Breathless (1960)

Review by Laurence Boyce @LaurenceBoyce

Directed by

Jean-Luc Godard


Daniel Boulanger Jean Seberg Jean-Paul Belmondo


A restored version of Godard’s classic and about time.


The film still crackles with an energy and vitality that belies its half-century.

In Retrospect.

Influential. Innovative. Incredible.

Jean-Luc Godard’s masterpiece stands the test of time, still managing to feel incredibly fresh and exciting.

In some ways it is easy to forget how amazing Breathless was when it was released 50 years ago. Its refusal to conform to traditional narrative rules and use of innovative techniques such as jump cuts, not only rebelled against the traditions of French Classical Cinema but also struck a chord with audiences across the world who responded to not only the vitality of Jean-Luc Godard’s film but to the pioneering spirit of all those who were spearheading the French New Wave.

But it is often the fate of innovators to go unrecognised for their achievements, especially in cinema: after all, the inventive can often seem stale to those unimpressed by the shock of the new.

Breathlesshas managed to stand the test of time still feeling incredibly fresh and exciting, even though the film is half a century old. The plot of the film itself is still mainly perfunctory (reminiscent of the great Hollywood films that were so venerated by Godard and the rest of the ‘Cahiers du Cinéma’ critics who made up the French New Wave) as small time criminal Michel Poiccard murders a policeman and holes up with his lover as he attempts to keep away from the authorities. But this is not a film about plot: it’s a film about moments, about refusing to follow the rules and about freedom.

Indeed Poiccard just may well be the embodiment of the spirit of the whole French New Wave movement. He’s the essence of nonconformity with a galvanising presence that has justifiably earned Jean-Paul Belmondo’s performance an iconic status in cinema history. His louche and childish charm must have felt so different in a time when the majority of main protagonists were uptight good guys; certainly, even in a day when anti-heroes litter the screen, Poiccard is a startling example of sex appeal and nonchalance.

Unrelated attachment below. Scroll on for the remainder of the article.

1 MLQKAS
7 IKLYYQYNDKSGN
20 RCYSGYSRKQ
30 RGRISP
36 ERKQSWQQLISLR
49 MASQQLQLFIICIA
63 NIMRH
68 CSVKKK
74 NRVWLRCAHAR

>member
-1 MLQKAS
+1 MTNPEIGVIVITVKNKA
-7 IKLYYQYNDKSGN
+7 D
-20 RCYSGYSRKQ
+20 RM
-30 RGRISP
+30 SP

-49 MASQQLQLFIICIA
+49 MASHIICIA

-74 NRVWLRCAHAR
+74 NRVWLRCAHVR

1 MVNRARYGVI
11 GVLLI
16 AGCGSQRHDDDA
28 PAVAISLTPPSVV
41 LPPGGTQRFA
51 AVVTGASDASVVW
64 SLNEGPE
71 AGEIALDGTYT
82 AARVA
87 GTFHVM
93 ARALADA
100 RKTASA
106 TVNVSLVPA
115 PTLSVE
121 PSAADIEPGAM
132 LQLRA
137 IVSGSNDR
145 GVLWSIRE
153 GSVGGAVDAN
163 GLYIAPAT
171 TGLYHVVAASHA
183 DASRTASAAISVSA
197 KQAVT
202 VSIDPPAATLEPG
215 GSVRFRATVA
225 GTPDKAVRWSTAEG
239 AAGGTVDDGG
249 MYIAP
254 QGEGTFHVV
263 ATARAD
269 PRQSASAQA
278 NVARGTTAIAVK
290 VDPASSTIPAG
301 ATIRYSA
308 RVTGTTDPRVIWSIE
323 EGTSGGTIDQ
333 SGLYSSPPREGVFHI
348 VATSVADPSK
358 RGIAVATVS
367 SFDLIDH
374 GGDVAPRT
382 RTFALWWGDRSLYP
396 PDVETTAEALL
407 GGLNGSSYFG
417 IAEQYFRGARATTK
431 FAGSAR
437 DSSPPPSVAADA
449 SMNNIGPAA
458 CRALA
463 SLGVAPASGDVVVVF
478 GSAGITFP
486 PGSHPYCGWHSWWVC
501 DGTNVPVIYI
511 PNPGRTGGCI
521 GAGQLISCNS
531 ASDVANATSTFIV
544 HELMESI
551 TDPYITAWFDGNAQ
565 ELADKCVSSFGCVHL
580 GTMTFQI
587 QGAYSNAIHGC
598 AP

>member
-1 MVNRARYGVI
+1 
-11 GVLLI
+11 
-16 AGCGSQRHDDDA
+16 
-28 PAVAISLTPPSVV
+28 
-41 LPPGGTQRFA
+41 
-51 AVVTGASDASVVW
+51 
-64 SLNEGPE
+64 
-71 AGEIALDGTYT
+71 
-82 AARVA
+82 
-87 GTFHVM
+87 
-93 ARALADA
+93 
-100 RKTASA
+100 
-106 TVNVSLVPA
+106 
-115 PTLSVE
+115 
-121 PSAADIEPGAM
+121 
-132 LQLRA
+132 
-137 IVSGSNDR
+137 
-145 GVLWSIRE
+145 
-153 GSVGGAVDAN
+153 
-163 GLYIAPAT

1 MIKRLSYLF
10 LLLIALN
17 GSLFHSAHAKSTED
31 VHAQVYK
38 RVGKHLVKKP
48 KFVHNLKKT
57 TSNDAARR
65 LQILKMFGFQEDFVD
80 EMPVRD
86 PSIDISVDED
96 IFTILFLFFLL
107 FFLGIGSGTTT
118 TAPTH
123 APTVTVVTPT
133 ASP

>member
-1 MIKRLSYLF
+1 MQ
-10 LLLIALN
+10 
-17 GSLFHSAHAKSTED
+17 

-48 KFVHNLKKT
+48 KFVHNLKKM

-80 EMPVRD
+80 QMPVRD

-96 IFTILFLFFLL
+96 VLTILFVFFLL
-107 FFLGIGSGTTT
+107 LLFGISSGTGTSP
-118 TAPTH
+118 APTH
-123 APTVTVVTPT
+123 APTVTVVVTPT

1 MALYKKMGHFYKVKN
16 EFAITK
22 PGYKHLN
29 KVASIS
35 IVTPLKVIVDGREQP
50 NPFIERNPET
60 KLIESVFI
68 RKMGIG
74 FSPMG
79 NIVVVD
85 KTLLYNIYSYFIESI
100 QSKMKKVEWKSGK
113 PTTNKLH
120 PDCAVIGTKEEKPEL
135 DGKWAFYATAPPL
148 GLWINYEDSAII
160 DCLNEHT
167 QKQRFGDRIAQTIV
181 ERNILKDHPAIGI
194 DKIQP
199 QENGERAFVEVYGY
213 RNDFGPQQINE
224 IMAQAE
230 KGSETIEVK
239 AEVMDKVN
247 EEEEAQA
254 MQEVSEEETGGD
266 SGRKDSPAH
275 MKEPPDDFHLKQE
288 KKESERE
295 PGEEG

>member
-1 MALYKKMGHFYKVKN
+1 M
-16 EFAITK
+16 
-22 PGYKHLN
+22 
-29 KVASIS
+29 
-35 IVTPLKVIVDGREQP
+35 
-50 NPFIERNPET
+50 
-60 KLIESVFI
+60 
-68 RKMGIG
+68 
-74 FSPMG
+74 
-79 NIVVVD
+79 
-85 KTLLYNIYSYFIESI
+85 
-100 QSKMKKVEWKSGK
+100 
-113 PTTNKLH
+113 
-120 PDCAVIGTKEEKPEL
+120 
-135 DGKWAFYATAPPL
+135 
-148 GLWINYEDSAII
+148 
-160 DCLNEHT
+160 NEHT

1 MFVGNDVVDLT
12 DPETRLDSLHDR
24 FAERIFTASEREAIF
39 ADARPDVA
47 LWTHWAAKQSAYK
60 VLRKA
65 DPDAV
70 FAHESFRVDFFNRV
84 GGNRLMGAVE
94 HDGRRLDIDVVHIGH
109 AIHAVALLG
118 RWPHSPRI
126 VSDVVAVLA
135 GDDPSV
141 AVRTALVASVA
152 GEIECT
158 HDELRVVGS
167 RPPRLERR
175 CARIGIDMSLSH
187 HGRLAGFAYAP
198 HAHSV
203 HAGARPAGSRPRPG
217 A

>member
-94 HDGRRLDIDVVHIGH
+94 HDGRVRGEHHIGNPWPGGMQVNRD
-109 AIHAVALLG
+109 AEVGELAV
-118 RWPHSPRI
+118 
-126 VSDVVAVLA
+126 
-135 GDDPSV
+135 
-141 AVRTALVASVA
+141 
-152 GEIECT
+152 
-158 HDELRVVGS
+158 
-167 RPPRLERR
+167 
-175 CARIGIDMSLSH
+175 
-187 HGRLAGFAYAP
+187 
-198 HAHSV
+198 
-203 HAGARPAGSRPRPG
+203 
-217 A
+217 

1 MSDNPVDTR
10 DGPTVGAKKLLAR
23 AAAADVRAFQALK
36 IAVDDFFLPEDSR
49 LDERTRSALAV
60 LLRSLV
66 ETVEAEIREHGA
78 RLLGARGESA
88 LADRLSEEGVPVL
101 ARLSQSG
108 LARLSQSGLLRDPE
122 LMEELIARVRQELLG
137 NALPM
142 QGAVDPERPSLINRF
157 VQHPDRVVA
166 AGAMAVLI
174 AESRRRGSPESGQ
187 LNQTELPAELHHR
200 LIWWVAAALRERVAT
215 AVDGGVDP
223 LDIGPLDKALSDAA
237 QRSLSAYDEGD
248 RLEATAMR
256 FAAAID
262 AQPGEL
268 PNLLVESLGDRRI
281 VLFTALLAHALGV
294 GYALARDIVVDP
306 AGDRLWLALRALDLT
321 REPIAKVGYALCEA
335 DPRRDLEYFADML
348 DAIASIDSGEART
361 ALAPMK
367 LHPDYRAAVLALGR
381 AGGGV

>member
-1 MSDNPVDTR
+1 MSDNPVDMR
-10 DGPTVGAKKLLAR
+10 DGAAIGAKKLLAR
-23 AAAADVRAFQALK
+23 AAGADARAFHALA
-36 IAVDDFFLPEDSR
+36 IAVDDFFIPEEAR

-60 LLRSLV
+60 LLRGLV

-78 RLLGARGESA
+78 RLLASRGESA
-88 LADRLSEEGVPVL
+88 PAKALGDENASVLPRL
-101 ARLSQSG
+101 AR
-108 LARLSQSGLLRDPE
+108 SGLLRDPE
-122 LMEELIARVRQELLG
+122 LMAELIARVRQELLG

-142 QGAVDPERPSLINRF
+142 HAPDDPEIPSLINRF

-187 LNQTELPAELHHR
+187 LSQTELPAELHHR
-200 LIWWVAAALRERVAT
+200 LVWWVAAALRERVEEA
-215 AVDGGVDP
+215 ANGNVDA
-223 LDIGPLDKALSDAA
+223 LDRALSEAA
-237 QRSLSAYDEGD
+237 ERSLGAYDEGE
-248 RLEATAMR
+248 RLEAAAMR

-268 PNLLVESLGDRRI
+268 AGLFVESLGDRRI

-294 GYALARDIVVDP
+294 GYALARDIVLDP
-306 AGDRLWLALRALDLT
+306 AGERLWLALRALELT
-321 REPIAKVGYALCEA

The same can be said for Jean Seberg as Patricia whose liberated attitude and intelligence provide a perfect foil for Michel. The central sequence of Michel and Patricia in her flat, bantering about love and life still seems a brilliantly real and uncontrived depiction of relationship unfettered by the norms of society. Indeed, it is only Michel’s ultimate fate that would seem to restore the status quo but, even then, it seems to be out of respect to the crime genre than any moralistic attitude. And it is responsible for the oft discussed (and oft mistranslated) exchange between Michel and Patricia.

The freedom extends to Godard’s and cinematographer Raoul Coutard’s style which manages to be both naturalistic and artificial at the same time. The jump cuts, rather than being jarring, give the film much of its relentless energy whilst the integration of quasi-documentary footage gives an almost surreal air of authenticity amongst the technical ‘tricks’.

There are times when the status of an iconic film is undeserved and often conferred due to an inability to disagree with received opinion. Breathless is far from one of these films. With an impact on modern cinema that is undeniable, with filmmakers such as Scorsese and Tarantino all citing its influence (though, to be fair, the only person Tarantino doesn’t seem to be influenced by is his postman) – the film is also a stunning work in its right, full of power and vitality that, well, is breathtaking.

Published 24 Jun 2010

Tags: French New Wave Jean-Luc Godard


A restored version of Godard’s classic and about time.


The film still crackles with an energy and vitality that belies its half-century.

In Retrospect.

Influential. Innovative. Incredible.

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